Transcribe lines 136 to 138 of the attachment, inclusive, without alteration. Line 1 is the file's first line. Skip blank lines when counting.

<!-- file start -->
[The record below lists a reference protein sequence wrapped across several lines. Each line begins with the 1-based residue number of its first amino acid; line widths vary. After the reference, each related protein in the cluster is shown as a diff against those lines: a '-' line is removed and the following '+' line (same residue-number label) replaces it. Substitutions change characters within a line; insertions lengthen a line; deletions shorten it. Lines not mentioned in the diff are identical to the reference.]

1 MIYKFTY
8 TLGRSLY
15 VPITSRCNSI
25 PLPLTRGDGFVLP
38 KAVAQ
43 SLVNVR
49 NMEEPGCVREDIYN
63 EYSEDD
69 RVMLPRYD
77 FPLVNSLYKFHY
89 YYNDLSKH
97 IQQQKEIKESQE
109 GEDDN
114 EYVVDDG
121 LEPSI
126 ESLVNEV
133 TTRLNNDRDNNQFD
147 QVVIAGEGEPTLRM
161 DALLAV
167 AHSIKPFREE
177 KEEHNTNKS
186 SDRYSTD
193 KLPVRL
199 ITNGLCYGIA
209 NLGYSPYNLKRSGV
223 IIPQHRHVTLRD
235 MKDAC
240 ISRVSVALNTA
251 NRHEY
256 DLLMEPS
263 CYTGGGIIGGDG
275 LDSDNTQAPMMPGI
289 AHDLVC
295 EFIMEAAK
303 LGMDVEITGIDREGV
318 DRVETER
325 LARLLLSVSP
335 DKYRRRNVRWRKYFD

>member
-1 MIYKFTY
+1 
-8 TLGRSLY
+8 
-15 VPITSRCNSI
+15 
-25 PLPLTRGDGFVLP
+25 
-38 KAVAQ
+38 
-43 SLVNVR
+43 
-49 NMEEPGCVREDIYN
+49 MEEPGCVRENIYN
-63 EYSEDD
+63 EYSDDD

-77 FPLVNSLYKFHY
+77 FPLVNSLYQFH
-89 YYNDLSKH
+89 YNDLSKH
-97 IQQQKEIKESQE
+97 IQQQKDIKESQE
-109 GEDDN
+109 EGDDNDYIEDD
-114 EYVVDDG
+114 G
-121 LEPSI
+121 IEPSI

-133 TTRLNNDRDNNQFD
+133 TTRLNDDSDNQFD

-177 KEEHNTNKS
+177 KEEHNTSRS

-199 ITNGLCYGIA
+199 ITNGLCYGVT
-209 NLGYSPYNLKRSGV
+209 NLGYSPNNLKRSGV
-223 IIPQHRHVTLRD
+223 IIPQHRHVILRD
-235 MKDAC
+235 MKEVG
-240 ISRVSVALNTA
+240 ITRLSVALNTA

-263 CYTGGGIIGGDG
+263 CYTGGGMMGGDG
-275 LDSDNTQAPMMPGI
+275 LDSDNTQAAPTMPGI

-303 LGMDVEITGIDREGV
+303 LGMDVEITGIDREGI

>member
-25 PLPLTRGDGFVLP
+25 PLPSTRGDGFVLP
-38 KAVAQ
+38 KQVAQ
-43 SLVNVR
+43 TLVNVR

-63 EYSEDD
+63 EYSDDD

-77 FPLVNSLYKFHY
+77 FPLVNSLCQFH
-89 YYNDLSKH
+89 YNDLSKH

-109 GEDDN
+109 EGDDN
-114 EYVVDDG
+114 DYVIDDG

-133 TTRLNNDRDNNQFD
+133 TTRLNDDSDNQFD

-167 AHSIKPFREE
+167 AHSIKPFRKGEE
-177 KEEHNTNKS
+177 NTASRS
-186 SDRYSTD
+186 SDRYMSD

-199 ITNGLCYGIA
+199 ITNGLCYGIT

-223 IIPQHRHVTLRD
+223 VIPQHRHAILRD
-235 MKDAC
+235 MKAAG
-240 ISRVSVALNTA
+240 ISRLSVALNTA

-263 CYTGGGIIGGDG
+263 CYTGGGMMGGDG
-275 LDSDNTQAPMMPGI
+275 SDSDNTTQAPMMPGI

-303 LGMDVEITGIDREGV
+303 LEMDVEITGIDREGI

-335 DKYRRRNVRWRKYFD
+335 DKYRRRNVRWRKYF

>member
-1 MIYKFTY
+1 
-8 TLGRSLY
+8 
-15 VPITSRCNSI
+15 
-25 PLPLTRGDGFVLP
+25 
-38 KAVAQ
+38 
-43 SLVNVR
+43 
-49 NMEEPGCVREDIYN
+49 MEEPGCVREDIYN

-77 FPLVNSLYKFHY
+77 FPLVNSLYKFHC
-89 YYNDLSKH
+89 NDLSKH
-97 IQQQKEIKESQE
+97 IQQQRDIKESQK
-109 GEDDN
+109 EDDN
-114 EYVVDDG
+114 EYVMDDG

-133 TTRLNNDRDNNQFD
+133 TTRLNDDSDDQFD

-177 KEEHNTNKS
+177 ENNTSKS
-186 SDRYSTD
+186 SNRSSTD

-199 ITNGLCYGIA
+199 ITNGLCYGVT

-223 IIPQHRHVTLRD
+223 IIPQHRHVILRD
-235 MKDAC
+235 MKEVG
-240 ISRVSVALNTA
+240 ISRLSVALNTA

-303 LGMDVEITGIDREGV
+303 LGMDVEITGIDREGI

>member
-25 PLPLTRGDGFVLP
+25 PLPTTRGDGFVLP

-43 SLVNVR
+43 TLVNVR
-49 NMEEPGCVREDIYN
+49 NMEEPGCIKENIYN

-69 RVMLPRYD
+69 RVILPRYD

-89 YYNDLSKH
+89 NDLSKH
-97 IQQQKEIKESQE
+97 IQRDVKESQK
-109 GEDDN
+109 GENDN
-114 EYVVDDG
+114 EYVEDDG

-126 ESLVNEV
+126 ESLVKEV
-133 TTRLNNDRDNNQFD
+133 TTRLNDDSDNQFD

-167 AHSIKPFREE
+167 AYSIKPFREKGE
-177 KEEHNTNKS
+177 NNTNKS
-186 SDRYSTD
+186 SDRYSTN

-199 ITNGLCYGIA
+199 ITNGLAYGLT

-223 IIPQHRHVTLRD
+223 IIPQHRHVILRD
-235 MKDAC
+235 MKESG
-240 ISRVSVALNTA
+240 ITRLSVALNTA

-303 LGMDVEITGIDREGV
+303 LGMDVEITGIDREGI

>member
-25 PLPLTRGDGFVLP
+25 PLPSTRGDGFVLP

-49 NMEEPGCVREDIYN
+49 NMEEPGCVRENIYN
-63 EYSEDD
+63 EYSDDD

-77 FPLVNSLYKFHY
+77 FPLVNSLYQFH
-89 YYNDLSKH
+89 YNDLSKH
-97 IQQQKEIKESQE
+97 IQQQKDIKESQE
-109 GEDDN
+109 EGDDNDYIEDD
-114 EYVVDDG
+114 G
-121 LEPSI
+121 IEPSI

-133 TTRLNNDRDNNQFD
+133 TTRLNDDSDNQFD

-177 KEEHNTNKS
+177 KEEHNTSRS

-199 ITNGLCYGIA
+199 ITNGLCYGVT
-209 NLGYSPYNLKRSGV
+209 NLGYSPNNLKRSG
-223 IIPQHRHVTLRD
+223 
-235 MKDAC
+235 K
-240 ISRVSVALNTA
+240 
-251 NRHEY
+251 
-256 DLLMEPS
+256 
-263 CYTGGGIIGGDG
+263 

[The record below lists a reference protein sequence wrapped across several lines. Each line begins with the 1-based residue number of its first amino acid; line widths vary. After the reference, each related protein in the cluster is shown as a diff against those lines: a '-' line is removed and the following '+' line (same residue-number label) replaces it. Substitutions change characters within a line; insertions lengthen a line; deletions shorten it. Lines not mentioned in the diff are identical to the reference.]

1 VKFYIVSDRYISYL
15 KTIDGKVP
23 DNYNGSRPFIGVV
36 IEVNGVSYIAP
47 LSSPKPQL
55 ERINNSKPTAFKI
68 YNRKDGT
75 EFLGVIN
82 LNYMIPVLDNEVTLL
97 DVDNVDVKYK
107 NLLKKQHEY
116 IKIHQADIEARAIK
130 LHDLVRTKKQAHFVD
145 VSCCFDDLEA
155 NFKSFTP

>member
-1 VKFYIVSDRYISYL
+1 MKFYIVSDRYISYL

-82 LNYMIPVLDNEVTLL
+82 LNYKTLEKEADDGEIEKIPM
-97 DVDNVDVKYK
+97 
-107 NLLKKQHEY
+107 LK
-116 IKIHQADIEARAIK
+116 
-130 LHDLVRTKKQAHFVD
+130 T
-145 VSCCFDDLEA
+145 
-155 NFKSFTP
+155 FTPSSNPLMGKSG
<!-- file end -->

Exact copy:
+15 
-25 PLPLTRGDGFVLP
+25 